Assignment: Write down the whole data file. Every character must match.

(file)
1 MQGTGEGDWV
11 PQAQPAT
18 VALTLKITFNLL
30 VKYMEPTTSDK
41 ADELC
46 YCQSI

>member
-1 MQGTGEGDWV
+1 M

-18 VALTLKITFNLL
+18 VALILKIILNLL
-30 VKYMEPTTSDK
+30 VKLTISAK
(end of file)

1 MQGTGEGDWV
11 PQAQPAT
18 VALTLKITFNLL
30 VKYMEPTTSDK
41 ADELC
46 YCQSI

>member
-1 MQGTGEGDWV
+1 M

-18 VALTLKITFNLL
+18 VALILKIILNLL
-30 VKYMEPTTSDK
+30 VKLTISAK